Subject: AI Date: Tue, 29 Feb 2000 16:21:15 -0800 From: "david shultz" <firstname.lastname@example.org> To: email@example.com I've been thinking about AI, and the more i think about it, the more puzzled i become. Is it a computer that can think for itself that we are striving for? because if so, we have already found it. Out of a list of tasks computers can choose which to do based on importance or other factors. That is exactly what people do as well, because all of our actions move toward whichever goal has stronger motivation. It seems to me like the main difference between us and computers is that they don't have emotions, and that they aren't aware of their own existence (or any existence for that matter). as for emotions, those could be represented by data, couldn't they, as far as we are concerned, and as for awareness, is that important?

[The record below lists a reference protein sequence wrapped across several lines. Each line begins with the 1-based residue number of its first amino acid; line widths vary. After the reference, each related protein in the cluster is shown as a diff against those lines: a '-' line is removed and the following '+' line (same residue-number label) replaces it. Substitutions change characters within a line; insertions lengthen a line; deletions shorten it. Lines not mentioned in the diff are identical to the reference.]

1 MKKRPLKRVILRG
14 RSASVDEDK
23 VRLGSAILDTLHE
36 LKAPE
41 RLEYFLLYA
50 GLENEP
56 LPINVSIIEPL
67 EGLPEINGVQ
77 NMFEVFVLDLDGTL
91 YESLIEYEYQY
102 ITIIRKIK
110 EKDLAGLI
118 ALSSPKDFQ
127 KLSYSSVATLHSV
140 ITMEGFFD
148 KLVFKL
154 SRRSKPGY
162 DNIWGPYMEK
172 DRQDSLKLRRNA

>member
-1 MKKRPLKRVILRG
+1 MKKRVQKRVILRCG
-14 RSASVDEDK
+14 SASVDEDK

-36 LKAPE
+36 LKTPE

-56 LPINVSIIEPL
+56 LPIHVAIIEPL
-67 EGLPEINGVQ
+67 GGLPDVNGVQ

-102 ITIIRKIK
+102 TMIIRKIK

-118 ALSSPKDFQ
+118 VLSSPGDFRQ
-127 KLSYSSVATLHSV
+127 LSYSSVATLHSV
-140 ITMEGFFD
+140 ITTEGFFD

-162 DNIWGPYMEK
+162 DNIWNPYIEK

Subject: Re: AI Date: Tue, 29 Feb 2000 20:03:35 -0500 From: Johnathan Nightingale <firstname.lastname@example.org> To: david shultz <email@example.com> >I've been thinking about AI, and the more i think about it, the more puzzled i become. Is it a computer that can think for itself >that we are striving for? because if so, we have already found it. Out of a list of tasks computers can choose which to do based on >importance or other factors. That is exactly what people do as well, because all of our actions move toward whichever goal has >stronger motivation. It seems to me like the main difference between us and computers is that they don't have emotions, and that >they aren't aware of their own existence (or any existence for that matter). as for emotions, those could be represented by data, >couldn't they, as far as we are concerned, and as for awareness, is that important? Well, I couldn't be happier to hear that you're thinking about what I do, but the problems are a little thornier than you make them out to be, I'm just gonna brain dump here, but I'll try to stay on topic. It's long, but please read the whole thing... First off, AI really breaks down into two fields, Hard AI and Soft AI. Hard AI's job is to do the whole shebang, to build computers that think like we do, to use computers to understand how our own minds work, and to create intelligent agents out of machines. Soft AI, on the other hand, is more down to earth. They're interested in making special systems with human-like properties, because it would be convenient for us to have something that was "intelligent" in some looser sense of the word. For instance, there are a bunch of teams working on making more "intelligent" search engines for the net, by which they mean they want one that does a better job of figuring out what you want (www.google.com is an attempt to do this, and I must say, I get much higher quality results from searching there, than from searching with a "dumb" search engine that just boasts a larger database of sites). Soft AI is also where people work on writing things like scheduling programs for major airlines; programs that have to keep track of an enormous amount of data, and make intelligent decisions according to a bunch of conditions and changing information. Yet another example is expert systems for fields like Medical Diagnosis, where the goal is to write a program that takes the input of hundreds of doctors, and uses that to diagnose illnesses. All these areas have been very successful, and they are AI, but not quite in the way you seem to mean. Normally when people think about AI, they think about things like the robots in books, or the AI from The Matrix - that's Hard AI. Hard AI is also about two things - some people just want to build an intelligence for it's own sake, and some want to build an intelligence *like our own* so that we can, in the process, learn to understand how our minds work. Now getting to your first questions, I'll explain where computers are today. You're right when you say that if you give a computer a list of tasks to accomplish, and some rules for deciding which tasks to do in which order, and which are more "important", then the computer can manage that. In fact, that's what your operating system does when it's running programs, every program has a "Priority" setting, and the computer makes sure high priority programs execute before low priority ones. But there's much more to intelligence than that - and this is a telling example because *you have to tell the computer which tasks are important, or at least, how to decide for itself*. The computer isn't thinking, per se, it's just taking the rules you gave it, and applying them blindly. Moreover, you use the sentence "That is exactly what people do as well, because all of our actions move toward whichever goal has stronger motivation". I think this sentence oversimplifies thinking a great deal. First of all, consider thought that results in no action. Like, when you were thinking about AI, for example, that wasn't about seeking out a goal in the world, and taking a course of action that would lead you there, it was entirely internal thought, with no external behavioural component. Yes, it eventually led to you sending me email, but it didn't have to, it could just have been thinking that you did, with no goal in mind, and with no behaviour produced. Also, people are not provided with a list of possible actions, and a set of rules for determining the most important. We generate those ourselves, and if you think that's an easy task, you're not looking hard enough. :) Determining what you *can* do in a situation is very difficult if you don't have prior instructions. I mean, in chess, for example, the moves you can make are stated, the legal positions are stated, the rules for who moves when are stated. The game still requires intelligence, because some moves are definitely better than others, and the rules of the game do NOT specify that, but with enough effort on the part of people, a computer can be given rules that determine the value of a move, and because of that, we have computers like Deep Blue which, after decades of human intelligence working on the problem, finally produced a computer that can play chess as well as any human. That's pretty impressive, and so complex that one is persuaded to call it intelligent, but Deep Blue still accomplishes what it does through brute force, it's built with 256 processors working massively in parallel considering close to 200,000 moves per second. When you interview chess masters about how they play, that doesn't seem to be it, and our intuitions about how the mind works tell us that this is probably not how people do it, we were never fed thousands of lines of instructions for choosing good moves, we just learned them by playing, and by thinking, and when we play, we don't consider millions of moves, we look at only those which are promising to us. One chess expert was asked how many moves he considered on average, he said "Only one, but it's always the right one." :) So in a nice, formal game like chess, it's (relatively) easy to teach a computer to play, and maybe that's intelligence, maybe it isn't. But compare it to some of the things people do. What are the rules for interacting with your friends? Or choosing a spouse? Where do you get instructions for knowing that a person is trustworthy? What is the set of rules that tells you which career path you should follow? The things that people think about are very rarely framed as these nice formal problems with nice formal solutions, and in a case like that, a computer is currently hopeless. There are very few computers out there that can be dumped in a situation like that, and have any hope whatsoever. In fact, a computer has yet to be invented that can hold an interesting *conversation* for more than a few minutes without revealing that it is a computer. People figure it out, and we don't - at least, we don't seem to - just choose the best action from a list of rules, we have other kinds of intelligence. AI is working on this, but it's hard to figure out where we can even start looking. That's another example right there - What are the rules for developing an artificial intelligence? We don't know, we have to think of things that we were never taught, we have to combine new ideas, that have never occured in the history of civilization. We test our theories, most of them turn out wrong. We try redefining the problem, using neural nets instead of regular computers, or trying to simulate just one part of AI, instead of doing everything. But we just don't know. If we want to build a true AI, it has to deal with that the same way we do, to be truly intelligent, it will have to be able to attack these problems - to try to solve problems where it has NO information to start from, where there is no list of what's important. There isn't any computer today that even approaches that. Hope it helps, Johnathan PS - On the emotions issue, some researchers are working on it, there's a team at MIT that's doing some of the big work, but it isn't currently considered central to AI research. -- ~~~~~~~~~~~~~~~~~~~~~~~~~~~~~~~~~~~~~~~~~~~~~~~~~~~~~~~~~~~~~~~~~ Johnathan Nightingale U of T - Cognitive Science & firstname.lastname@example.org Artificial Intelligence "Display some adaptability." - Doug Shaftoe, Cryptonomicon ~~~~~~~~~~~~~~~~~~~~~~~~~~~~~~~~~~~~~~~~~~~~~~~~~~~~~~~~~~~~~~~~~